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Fado, Portugal’s piercing lament, is—despite up-tempo moments—perhaps the most unrelentingly and penetratingly sad of art forms. It is said to embody the melancholic Portuguese soul and to express the angst, fatalism and longing a guarded people keep discretely within.
Perhaps understanding the role fado plays in the life of the Portuguese brings us closer to understanding the allure for us of sadness. Says up-and-coming fado singer Ana Moura, when asked simply why she sings fado, “It’s cleansing. It’s redemptive.”
Born nearly 200 years ago in Lisbon’s Alfama district, fado’s history has been divided between the capital, where women prevail (the first great diva being courtesan Maria Severa, upon whose death fadistas donned the black they wear to this day), and the northern university city of Coimbra, where men hold sway in more bel canto-esque tradition. They are usually back by a small acoustic string band that includes Portuguese guitar, standard guitar and bass. Though it’s popular across Europe, the music is earning an audience here in the States in the last decade. This is due in large part to the beguiling vocals and magnetic performances of divas such as Mariza, Cristina Branco and Ana Moura.
“Everybody in Portugal has something to say about fado,” asserts aficionado Eduardo Rafael, assistant to the Consul General of Portugal in New York the music’s origins, influences and history are all subject to broad interpretation and embellishment. All agree that fado has been informed by Moorish music: its minor key signatures and modulated vocals are given as proof. Nearly all will admit African influence.
“Imagine you’re a sailor out in the middle of the Atlantic,” Rafael says. “You’ve left your family behind, you don’t know whether you’ll ever reach land or return home again. And you miss your music. You finally land on African shores and you hear the drums. Isn’t it natural that you will take some of this home with you?” Others add Sephardic Portuguese music, the nascent brilliance of Brazilian strains, even—perish the thought— of Spanish lyrics and flamenco music, all funneling into newly urbanized and refined Portuguese folkloric melodies.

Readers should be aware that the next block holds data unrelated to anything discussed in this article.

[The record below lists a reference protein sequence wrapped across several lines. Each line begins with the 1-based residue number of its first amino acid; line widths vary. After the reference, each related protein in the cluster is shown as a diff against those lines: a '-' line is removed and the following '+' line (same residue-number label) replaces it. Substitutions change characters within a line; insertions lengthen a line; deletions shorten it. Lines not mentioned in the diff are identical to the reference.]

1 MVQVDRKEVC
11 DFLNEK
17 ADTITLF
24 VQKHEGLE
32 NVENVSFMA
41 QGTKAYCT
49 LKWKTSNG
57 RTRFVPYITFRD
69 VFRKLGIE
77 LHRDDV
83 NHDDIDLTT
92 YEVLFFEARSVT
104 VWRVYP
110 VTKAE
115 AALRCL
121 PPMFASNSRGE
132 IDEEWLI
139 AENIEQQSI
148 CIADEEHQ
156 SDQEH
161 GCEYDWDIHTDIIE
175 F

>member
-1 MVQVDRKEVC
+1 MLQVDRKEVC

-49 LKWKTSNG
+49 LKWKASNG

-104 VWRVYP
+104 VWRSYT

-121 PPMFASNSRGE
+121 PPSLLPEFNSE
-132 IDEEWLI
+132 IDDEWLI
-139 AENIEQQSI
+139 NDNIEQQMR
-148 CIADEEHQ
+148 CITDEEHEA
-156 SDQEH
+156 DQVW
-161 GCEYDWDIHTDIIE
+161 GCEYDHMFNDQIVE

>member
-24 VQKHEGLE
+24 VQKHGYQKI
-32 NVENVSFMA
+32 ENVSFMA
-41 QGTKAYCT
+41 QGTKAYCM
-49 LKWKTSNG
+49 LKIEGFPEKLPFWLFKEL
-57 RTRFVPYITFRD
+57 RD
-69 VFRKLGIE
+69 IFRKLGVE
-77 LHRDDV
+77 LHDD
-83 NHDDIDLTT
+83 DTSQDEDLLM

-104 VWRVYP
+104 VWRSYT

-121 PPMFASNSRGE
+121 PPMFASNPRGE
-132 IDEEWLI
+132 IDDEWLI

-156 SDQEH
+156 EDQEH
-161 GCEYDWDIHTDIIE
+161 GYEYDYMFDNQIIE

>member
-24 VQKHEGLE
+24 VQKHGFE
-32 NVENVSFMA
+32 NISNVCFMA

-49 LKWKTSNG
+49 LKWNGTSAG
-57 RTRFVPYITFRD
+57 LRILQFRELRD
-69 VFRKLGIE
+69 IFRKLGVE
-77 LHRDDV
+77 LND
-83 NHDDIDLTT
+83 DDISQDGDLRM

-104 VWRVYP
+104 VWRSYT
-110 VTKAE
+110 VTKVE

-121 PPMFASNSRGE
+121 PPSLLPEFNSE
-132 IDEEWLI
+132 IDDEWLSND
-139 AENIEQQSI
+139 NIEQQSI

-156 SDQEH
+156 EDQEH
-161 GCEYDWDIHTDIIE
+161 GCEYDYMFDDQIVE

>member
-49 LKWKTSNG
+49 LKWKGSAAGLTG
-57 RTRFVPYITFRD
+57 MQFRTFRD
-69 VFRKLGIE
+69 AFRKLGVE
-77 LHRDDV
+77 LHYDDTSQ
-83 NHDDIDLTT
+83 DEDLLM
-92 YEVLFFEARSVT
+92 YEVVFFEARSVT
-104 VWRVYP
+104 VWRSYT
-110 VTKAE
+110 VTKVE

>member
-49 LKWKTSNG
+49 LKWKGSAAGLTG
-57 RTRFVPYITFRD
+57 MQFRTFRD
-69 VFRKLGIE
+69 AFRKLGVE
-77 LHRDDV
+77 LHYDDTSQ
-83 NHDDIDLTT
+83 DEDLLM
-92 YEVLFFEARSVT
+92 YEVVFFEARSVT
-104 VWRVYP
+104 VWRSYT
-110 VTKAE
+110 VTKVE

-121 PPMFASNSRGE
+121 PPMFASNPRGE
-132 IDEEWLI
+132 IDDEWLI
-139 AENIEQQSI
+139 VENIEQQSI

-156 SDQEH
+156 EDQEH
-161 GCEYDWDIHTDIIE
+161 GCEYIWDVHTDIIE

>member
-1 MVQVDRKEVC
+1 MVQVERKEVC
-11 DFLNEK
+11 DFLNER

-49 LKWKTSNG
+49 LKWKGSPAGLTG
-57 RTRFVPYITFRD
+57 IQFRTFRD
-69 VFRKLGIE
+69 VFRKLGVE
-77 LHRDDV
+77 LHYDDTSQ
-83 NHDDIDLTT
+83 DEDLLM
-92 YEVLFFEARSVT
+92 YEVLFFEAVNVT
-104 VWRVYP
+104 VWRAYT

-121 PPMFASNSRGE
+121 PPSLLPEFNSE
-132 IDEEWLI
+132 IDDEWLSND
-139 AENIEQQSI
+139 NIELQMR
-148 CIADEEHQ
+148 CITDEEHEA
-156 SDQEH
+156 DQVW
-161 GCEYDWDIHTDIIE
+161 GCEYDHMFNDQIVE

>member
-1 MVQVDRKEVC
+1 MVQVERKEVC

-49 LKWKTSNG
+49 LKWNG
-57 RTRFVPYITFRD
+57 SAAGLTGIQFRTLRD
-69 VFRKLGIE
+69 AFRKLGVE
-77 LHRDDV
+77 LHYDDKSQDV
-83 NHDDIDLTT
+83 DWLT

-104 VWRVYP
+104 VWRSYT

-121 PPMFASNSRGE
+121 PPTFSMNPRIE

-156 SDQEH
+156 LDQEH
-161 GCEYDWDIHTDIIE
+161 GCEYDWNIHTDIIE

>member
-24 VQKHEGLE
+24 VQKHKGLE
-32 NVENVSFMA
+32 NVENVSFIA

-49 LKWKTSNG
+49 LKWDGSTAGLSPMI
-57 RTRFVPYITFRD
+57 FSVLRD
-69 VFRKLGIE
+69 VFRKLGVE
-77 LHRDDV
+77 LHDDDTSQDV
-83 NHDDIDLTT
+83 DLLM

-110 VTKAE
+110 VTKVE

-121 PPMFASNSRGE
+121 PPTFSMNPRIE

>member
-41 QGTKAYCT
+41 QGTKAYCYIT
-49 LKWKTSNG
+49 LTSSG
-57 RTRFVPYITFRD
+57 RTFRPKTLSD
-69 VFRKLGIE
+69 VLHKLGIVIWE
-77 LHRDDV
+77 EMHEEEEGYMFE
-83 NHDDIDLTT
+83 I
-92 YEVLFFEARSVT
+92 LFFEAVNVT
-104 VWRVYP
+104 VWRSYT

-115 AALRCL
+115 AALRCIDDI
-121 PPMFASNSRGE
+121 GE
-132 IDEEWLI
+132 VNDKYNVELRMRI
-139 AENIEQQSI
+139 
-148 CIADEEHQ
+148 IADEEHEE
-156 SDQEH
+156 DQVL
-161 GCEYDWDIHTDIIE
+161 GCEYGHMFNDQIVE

Fado means “fate,” and fado is a lament of the misfortunes one’s been dealt in life, be they romantic, economic, or for values vanishing in a changing society. At the same time, much is made of a different, also defining emotion, “saudade.” Explains Rafael, “Saudade is about longing. It can be longing for what you’ve had and lost, or longing for what you know you’ll never have, or longing for something you may some day be able to have.”
Fado reigned in the early part of the last century in the fado houses of Coimbra and Lisbon and, while still in ascendance, was identified with the António de Oliveira Salazar dictatorship. In 1974, upon the overthrow of the regime, fado fell out of favor with the young and progressive. Don Cohen, who has written a book about fado (Fado Portugues: Songs From The Soul Of Portugal), says any association with fascism was due more to the unfortunate coincidence of time than ideology. Since the ’90s, fado has seen a revival, forefronted by those too young to remember the Salazar years. As Portugal becomes more European and outward looking, the young generation of fadistas has remained true to its essence while broadening the music’s repertoire and appeal.
Ana Moura is prime amongst the filhoas, or godchildren of fado. Her fado is quintessential—deeply emotional without being maudlin, it’s elegant and polished yet honest and spare. Her delivery is contemporary and nostalgic, her rapport with her audience is intimate a